Molecular-Dynamics Simulation for Liquid Chromatographic Interactions: Effect of Mobile Phase Composition
High-performance liquid chromatography (HPLC) is one of the most powerful methods used to separate a wide range of mixtures and to determine a quantity of compounds in many samples. Despite the widespread use of HPLC in both analytical and preparative applications, the separation mechanism has not yet been completely clarified. Therefore, method development and optimization are still often based on empirical "trial and error" approaches. In order to avoid such tedious procedures, several groups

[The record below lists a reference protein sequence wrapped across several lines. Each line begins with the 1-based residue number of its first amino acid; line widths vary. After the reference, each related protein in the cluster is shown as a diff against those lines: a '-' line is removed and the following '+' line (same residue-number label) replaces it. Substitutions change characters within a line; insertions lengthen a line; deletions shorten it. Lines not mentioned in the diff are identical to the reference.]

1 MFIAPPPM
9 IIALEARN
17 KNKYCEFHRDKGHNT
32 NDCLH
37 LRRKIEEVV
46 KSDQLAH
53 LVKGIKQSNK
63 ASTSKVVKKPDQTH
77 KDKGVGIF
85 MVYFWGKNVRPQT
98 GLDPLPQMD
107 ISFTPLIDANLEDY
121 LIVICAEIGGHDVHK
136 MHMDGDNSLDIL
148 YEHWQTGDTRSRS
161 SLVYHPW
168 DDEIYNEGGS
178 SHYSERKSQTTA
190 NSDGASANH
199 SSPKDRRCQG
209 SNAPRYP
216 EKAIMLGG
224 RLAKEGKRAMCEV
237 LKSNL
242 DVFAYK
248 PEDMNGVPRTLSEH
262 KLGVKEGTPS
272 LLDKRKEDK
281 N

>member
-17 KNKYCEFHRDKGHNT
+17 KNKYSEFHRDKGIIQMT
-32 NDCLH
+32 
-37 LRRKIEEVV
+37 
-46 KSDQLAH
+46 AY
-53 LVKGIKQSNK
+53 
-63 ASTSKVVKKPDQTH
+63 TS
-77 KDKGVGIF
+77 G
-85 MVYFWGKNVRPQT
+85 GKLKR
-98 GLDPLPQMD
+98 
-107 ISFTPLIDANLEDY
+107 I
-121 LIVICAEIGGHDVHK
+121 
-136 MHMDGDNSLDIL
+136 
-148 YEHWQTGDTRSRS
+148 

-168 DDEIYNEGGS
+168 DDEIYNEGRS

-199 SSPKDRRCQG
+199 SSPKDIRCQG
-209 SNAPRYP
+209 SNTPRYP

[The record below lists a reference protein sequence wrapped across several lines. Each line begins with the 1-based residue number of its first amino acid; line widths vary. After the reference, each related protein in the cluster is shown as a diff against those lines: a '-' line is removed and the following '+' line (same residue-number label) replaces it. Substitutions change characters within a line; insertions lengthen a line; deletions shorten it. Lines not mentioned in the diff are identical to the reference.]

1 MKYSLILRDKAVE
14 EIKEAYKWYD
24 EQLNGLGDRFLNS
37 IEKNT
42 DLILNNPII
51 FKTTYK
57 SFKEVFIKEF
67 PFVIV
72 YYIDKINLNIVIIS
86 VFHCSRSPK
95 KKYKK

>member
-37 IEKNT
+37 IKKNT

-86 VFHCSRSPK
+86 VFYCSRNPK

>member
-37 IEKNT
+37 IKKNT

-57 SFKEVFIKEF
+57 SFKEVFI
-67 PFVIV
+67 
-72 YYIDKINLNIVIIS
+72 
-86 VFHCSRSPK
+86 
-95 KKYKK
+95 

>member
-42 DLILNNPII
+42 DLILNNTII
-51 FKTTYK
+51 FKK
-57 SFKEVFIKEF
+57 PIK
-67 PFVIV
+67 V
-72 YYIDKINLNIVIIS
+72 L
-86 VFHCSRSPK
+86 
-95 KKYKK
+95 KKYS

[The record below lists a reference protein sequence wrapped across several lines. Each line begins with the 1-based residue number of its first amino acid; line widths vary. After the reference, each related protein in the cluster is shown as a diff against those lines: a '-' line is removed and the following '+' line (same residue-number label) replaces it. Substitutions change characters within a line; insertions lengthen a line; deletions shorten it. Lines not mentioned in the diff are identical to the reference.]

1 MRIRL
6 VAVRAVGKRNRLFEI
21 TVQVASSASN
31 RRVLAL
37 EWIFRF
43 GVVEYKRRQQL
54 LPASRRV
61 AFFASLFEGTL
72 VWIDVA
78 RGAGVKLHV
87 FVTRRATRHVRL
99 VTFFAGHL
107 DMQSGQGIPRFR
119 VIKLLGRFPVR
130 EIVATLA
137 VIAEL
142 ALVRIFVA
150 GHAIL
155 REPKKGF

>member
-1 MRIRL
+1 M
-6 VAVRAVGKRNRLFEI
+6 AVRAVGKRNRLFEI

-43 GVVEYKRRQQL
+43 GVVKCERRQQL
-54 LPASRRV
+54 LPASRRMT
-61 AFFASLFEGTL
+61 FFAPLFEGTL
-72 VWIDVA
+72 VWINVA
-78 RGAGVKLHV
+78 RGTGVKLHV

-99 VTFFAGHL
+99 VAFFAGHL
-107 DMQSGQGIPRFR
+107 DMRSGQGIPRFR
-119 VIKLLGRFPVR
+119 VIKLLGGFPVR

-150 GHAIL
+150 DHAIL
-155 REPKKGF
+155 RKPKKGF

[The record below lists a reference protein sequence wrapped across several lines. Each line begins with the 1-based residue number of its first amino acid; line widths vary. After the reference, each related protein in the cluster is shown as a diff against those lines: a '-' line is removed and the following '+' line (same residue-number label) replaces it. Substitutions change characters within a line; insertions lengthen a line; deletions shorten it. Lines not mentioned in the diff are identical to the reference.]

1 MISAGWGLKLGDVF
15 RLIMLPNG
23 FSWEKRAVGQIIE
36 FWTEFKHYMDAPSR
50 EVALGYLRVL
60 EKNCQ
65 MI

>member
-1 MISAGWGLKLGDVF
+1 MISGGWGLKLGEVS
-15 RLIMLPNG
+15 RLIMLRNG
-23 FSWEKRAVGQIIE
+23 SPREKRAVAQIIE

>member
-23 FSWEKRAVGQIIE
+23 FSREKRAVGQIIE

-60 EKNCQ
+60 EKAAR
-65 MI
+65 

... res, several groups have been trying to establish methods to predict retention and to optimize the separation conditions. 1-8 One of their methodologies is to use various database systems which contain the experimentally obtained retention data. 1-4 Another approach is the prediction of retention based on Quantitative Structure Retention Relationships (QSRR) and Linear Solvation Energy Relationships (LSER). 1,     In those approaches, understanding the retention mechanism is the key. Although those works have provided much information about the mechanism, a full understanding of the retention in HPLC is far from being used for retention prediction. In addition, most of those investigations are mainly based on the interaction between the solute and the stationary phase, and some contributions of the mobile phase to the retention mechanism are neglected. Some computational methods have recently been developed to search for the conformation of proteins and biomolecules. It is well known that the molecular dynamics simulation method (MD method) is one of the most powerful tools to investigate the time-series behavior of a molecular system which contains many molecules. The advances of computer technologies have made it possible to easily handle calculations for a huge molecular system. Recently, some studies have applied this approach to investigate the retention mechanism on reversedphase HPLC, 9-16 size-exclusion chromatography (SEC), 17-19 and chiral separation.    In this work, an MD simulation was carried out to investigate the influence of the mobile-phase composition to the retention of solutes in HPLC, to discuss the intermolecular distance between the solute and the stationary phase (n-octadecyldimethylsilyl bonded phase, ODS); the conformations of the ODS stationary phase were determined by theoretical calculations. Experimental Molecular modeling Two types of molecular models were constructed to investigate the contribution of the mobile phase to the retention. One contains only ODS ligands; the another contains ODS ligands, a mobile-phase solvent mixture of methanol and water, and n-propylbenzene as the solute molecule in each molecular system. In this study, the silica gel molecules as the stationary phase support were not contained in the molecular model to reduce the calculation time. Each molecular model is displayed in Fig. 1 . In two systems, the number of ODS molecules and the total solvent molecules are fixed as 3 and 54, due to the limitation of the calculation system which we used, respectively. Periodic boundary conditions with the unit-cell dimension (15 × 15 × 30 Å) were applied to generate a mimic of each molecular model. The ODS ligands are arrayed by about a 7.3 Å interval, which was estimated by a calculation based on the ligand density and the surface area of a commercially available ODS column, Discovery C18 (Supelco, PA, USA). The positions of silicon atoms in the ODS ligands are fixed during the MD simulation. The mobile phase-molecules are randomly positioned and the conformation of ODS chains has 113 A molecular-dynamics simulation method has been applied to investigate the influence of the mobile-phase composition on the retention of solutes in HPLC. The distribution profiles of the distance between two atoms in ODS ligands were constructed to characterize the conformation of ODS ligand molecules. The distinct difference of ODS conformation is observed by comparing molecular models consisting of solvent molecules at each solvent composition. The distribution profiles of the distance between the mobile-phase solvent molecules and ODS ligand molecules were also constructed to characterize the distribution of the solvent molecules at each composition. In all distribution profiles, the difference in the distribution due to a change in the solvent compositions was very clearly found, and the facts seem to be very reasonable. The distribution profiles of the distance between the solute, n-propylbenzene, and the terminal carbon atom in the ODS ligand, and between the solute and the silicon atom in the ODS ligand have been also constructed to see the distribution of the solutes in the separation system. The calculated solute distribution in the ODS-methanol/water system is very consistent with the actual chromatographic retention behaviors.